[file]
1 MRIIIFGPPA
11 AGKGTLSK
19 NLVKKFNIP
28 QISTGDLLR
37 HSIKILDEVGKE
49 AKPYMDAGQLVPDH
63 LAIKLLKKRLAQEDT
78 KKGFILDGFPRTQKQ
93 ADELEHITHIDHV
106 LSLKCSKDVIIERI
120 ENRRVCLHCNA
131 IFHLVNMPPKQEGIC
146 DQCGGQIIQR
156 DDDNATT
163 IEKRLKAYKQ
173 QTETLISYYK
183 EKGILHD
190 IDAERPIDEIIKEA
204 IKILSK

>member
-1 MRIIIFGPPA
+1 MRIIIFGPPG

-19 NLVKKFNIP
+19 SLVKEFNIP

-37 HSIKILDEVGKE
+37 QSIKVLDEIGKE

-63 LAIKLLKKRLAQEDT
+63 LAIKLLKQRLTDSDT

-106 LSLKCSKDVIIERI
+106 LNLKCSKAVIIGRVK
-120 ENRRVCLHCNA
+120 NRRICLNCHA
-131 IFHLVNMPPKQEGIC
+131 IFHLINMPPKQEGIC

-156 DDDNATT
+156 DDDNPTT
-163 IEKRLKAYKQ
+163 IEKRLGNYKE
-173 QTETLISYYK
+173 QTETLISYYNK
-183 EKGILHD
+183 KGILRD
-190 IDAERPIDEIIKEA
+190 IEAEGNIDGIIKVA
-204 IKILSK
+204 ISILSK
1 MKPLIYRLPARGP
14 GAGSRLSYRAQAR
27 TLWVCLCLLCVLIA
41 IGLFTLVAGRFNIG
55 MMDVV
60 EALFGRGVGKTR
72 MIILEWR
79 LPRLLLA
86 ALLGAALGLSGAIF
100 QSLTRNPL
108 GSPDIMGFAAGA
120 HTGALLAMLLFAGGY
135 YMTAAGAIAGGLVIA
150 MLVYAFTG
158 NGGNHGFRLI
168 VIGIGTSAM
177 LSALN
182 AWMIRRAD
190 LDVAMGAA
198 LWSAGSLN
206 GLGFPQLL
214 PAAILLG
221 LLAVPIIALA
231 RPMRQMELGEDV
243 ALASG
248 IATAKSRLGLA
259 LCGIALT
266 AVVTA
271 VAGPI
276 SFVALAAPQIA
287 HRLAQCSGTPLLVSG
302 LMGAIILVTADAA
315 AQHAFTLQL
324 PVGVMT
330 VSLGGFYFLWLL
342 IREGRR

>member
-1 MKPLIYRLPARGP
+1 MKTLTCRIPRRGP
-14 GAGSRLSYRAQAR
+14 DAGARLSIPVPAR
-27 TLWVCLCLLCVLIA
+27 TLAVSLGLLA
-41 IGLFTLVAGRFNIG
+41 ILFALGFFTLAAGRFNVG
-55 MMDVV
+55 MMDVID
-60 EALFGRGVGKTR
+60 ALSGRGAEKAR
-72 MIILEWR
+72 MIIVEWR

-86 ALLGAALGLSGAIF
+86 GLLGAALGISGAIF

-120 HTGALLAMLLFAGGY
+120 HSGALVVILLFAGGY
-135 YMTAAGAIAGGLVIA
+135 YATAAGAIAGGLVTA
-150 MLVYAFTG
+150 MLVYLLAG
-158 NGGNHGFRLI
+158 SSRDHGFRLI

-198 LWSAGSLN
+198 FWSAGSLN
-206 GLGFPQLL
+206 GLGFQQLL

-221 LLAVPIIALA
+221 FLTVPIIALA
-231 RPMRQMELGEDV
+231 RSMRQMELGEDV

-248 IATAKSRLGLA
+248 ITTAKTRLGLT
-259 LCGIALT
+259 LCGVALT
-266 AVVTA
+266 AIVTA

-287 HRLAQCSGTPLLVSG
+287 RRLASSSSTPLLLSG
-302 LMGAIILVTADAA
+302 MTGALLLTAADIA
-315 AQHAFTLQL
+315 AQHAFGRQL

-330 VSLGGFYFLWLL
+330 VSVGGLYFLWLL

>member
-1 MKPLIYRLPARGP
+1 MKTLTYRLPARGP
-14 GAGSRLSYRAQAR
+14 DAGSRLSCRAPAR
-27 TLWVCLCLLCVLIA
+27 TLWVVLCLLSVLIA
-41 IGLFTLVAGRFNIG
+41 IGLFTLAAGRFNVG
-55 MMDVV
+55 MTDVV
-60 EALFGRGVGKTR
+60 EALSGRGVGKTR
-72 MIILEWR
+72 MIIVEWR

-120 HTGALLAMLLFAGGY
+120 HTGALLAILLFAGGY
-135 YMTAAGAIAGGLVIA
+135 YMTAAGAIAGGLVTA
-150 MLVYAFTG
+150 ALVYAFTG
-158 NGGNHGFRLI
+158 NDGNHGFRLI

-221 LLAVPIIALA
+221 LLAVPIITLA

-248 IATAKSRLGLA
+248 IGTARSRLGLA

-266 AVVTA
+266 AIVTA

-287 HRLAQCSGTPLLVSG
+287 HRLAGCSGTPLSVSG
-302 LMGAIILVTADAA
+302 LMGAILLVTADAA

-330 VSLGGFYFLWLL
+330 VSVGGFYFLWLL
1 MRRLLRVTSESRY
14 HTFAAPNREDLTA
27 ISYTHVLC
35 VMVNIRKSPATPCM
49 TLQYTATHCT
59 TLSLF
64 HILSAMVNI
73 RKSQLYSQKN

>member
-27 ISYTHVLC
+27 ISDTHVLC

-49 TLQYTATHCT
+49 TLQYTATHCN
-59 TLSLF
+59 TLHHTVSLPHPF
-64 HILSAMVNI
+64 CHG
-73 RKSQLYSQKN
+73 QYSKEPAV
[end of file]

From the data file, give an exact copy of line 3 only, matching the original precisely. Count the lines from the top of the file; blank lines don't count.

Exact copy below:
19 NLVKKFNIP